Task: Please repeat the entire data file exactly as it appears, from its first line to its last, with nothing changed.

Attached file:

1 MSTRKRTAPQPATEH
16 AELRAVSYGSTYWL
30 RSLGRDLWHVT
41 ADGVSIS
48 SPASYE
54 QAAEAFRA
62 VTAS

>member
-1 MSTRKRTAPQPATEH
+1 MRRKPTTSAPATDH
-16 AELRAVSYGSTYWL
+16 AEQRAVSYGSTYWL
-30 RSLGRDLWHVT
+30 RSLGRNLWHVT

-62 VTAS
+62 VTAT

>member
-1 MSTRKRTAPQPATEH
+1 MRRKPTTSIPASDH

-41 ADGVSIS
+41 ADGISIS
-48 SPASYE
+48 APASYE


1 MSTRKRTAPQPATEH
16 AELRAVSYGSTYWL
30 RSLGRDLWHVT
41 ADGVSIS
48 SPASYE
54 QAAEAFRA
62 VTAS

>member
-1 MSTRKRTAPQPATEH
+1 MRRKPTTSAPATDH
-16 AELRAVSYGSTYWL
+16 AEQRAVSYGSTYWL
-30 RSLGRDLWHVT
+30 RSLGRNLWHVT

-62 VTAS
+62 VTAT

>member
-1 MSTRKRTAPQPATEH
+1 MRRKPTTSIPASDH

-41 ADGVSIS
+41 ADGISIS
-48 SPASYE
+48 APASYE